In 2006, the Cambodian government illegally granted land concessions in Sre Ambel district, Koh Kong province, to two companies for the purpose of a sugar plantation. The companies and local authorities expelled the residents of Chikor, Chhuk, and Trapeng Kendal communities from land that they depended on for their livelihoods, and to which they had a legal right under Cambodian law. More than 450 families lost about 5,000 hectares of land; in some cases company and government security personnel shot and beat local residents. With the assistance of the Community Legal Education Centre (CLEC), the communities sued in court in Cambodia to assert their legal rights.

The Cambodian companies are majority-owned by, and the Koh Kong plantation is operated by, Khon Kaen Sugar Ltd. (KSL), a Thai company. KSL has sold the sugar under contract to U.K. company Tate & Lyle Sugars, which in turn is owned by the American sugar conglomerate American Sugar Refining (ASR) (which markets Domino, C&H, and Redpath sugars).

Because the Cambodian court has been stalled, with the first hearing more than three years after the case was filed, ERI has assisted CLEC in pursuing additional efforts to secure the communities’ rights:

  • CLEC filed a complaint against Tate & Lyle with Bonsucro, a socially-responsible sugar industry effort
  • CLEC filed a complaint with the Thai National Human Rights Commission against KSL
  • CLEC and ERI jointly filed a complaint against ASR to the U.S. National Contact Point for the OECD Guidelines on Multinational Enterprises

Finally, in March 2013, the communities, represented pro bono by law firm Jones Day, filed a lawsuit in U.K. court against Tate & Lyle claiming the right to the sugar produced from their land.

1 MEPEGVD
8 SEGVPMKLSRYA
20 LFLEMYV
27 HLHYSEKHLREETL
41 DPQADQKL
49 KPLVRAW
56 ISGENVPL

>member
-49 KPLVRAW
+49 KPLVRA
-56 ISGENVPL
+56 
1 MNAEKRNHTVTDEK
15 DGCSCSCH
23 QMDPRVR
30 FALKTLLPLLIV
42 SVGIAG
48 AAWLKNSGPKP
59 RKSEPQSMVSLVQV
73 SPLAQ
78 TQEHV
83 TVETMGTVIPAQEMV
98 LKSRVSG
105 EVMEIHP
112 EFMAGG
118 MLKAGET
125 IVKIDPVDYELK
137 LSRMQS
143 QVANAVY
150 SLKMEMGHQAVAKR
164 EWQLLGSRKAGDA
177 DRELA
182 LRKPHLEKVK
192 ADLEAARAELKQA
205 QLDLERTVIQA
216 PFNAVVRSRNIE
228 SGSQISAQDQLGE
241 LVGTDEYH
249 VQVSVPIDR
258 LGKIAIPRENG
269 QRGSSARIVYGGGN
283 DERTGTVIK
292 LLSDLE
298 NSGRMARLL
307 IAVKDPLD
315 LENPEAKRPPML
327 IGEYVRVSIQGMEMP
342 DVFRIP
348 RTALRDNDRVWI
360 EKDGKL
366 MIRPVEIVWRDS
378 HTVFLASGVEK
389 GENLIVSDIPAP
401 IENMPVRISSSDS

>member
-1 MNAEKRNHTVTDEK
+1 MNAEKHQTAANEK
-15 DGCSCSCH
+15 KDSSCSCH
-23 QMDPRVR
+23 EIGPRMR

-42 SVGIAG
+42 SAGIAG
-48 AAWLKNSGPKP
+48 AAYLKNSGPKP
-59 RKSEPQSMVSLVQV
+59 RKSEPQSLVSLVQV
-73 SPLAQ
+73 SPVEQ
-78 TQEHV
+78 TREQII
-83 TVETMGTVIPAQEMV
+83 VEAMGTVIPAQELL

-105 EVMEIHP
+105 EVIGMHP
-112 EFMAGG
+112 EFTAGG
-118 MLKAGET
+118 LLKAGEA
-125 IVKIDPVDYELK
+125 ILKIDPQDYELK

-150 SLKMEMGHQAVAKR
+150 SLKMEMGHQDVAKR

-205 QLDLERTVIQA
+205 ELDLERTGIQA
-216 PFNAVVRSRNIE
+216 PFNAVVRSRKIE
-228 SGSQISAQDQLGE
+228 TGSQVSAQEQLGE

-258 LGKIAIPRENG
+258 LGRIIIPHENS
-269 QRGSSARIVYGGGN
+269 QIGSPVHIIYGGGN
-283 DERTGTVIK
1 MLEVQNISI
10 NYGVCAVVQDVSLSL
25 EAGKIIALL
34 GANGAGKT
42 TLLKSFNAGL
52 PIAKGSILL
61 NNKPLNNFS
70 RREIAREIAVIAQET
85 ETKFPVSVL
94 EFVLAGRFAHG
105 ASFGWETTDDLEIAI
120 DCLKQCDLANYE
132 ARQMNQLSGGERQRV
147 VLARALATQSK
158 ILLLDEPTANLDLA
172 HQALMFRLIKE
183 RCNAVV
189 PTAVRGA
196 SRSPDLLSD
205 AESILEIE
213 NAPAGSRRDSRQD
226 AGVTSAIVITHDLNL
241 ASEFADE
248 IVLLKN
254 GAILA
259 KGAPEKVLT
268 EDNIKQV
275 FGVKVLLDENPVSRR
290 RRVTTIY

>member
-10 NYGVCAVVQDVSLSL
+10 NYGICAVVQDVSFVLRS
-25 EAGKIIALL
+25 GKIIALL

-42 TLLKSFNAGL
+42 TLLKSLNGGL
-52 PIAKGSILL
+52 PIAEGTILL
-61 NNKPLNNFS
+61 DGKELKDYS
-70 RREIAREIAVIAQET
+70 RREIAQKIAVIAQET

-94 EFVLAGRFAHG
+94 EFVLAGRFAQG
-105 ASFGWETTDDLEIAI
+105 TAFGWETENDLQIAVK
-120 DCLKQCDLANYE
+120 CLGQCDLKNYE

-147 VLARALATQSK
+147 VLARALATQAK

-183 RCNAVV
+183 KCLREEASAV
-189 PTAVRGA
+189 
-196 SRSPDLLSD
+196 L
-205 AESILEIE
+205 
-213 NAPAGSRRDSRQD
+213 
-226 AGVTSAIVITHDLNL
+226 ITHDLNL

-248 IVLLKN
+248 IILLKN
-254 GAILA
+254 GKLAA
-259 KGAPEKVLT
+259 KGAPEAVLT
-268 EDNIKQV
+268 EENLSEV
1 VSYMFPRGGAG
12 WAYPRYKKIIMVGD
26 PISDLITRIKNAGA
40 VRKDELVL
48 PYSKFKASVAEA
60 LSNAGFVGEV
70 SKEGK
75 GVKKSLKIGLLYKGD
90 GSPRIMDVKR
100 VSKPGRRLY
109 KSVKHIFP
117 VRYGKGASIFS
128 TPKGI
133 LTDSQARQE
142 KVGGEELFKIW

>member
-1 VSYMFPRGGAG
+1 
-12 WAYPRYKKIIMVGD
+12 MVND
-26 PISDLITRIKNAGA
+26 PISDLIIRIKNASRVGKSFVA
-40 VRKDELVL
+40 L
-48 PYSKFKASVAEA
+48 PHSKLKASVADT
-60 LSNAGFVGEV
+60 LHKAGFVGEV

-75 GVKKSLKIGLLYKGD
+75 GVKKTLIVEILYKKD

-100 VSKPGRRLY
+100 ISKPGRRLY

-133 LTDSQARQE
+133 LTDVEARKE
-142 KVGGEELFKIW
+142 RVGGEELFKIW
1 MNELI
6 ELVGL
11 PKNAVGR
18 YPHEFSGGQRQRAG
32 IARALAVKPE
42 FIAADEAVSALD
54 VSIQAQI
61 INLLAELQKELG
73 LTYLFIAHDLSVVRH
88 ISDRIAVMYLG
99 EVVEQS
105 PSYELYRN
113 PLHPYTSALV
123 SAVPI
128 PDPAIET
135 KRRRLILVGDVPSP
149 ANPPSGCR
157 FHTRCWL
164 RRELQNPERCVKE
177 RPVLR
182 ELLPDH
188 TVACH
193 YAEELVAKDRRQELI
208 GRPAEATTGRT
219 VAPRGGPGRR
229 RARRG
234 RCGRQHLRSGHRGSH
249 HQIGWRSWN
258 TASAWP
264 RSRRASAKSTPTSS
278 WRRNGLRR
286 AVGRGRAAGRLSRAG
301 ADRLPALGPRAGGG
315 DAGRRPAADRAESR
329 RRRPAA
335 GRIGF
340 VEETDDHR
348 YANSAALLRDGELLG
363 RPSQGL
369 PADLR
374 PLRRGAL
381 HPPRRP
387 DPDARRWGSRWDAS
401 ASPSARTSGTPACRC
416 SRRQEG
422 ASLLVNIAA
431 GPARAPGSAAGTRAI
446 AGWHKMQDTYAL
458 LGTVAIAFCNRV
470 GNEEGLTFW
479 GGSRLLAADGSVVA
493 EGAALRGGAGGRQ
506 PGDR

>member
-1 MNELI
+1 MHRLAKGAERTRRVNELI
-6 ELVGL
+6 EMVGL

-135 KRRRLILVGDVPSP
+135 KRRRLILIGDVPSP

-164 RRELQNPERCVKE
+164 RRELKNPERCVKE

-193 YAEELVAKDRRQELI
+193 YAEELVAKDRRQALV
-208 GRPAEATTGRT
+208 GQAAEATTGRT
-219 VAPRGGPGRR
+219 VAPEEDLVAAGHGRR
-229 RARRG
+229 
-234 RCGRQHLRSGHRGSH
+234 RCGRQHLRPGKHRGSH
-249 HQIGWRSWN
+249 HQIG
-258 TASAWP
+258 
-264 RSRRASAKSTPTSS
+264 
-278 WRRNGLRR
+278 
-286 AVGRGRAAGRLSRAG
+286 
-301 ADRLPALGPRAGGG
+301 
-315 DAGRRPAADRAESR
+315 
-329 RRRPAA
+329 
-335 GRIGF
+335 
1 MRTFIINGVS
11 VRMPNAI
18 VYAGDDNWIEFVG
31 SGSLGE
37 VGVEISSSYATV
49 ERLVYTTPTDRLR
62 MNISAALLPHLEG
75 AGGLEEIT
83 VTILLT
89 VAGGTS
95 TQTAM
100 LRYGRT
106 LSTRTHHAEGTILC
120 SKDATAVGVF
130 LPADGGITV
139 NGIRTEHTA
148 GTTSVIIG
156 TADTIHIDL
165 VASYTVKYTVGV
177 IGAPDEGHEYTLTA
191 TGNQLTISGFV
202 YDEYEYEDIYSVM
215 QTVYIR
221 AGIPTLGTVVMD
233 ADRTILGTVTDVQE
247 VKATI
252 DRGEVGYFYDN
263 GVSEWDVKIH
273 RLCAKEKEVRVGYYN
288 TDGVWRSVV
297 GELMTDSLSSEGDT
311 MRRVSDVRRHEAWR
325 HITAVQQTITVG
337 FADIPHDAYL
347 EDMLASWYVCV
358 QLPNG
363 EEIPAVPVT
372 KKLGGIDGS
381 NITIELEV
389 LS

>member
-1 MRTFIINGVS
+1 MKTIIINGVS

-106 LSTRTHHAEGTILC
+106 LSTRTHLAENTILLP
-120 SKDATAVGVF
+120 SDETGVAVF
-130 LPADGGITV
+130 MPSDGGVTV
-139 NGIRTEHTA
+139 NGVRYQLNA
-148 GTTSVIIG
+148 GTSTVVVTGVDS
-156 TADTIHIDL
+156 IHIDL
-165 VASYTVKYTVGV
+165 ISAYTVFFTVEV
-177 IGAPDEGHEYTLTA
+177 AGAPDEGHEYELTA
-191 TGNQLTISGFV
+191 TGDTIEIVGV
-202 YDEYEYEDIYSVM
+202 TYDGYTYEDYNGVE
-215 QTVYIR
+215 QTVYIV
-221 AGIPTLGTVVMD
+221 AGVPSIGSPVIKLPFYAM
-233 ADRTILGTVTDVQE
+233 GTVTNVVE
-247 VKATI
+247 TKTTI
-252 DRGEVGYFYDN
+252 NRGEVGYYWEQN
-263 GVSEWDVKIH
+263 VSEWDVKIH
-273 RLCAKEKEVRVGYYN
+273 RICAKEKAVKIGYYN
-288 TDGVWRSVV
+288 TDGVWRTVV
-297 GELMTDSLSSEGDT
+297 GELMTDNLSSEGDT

The situation has been investigated by the U.N. High Commissioner for Human Rights, and is one of the cases that is the focus of the Clean Sugar Campaign.

On June 20, 2013, the U.S. National Contact Point concluded the complaint against ASR; the company had decided to withdraw from the process because the communities refused to withdraw their lawsuit against Tate & Lyle.  The National Contact Point's Final Statement noted that the claims of human rights abuses were "substantiated," and called on ASR to develop a human rights policy that would address the issues in the complaint.  Then, on July 17, 2013, Bonsucro, a sugar cane industry initiative for responsible and sustainable sugar growing, suspended Tate & Lyle for failing to cooperate with an investigation into the villagers' complaints.

In 2015 the National Human Rights Commission of Thailand’s (NHRCT) released a final report of the investigation of the case. It found that the land grab violated the right to life, the right to self-determination, including the right to manage and benefit from natural resources, and the right to development of the affected villagers. The report states that KSL bears responsibility for the human rights violations, even if the company itself did not perpetrate the abuses, due to its decision to receive and benefit from the land concession where the violations occurred.

The NHRCT’s ground-breaking investigation represents an important step in promoting accountability for communities harmed by cross-border investments, and a potential model for the region on protecting and promoting extra-territorial human rights obligations (ETOs). 

Stories and blog posts on the Koh Kong plantation

Background and reports on the Koh Kong plantation

Cambodia court case materials

Thai National Human Rights Commission materials

U.S. OECD National Contact Point materials

Additional resources:

Photo courtesy of CLEC.

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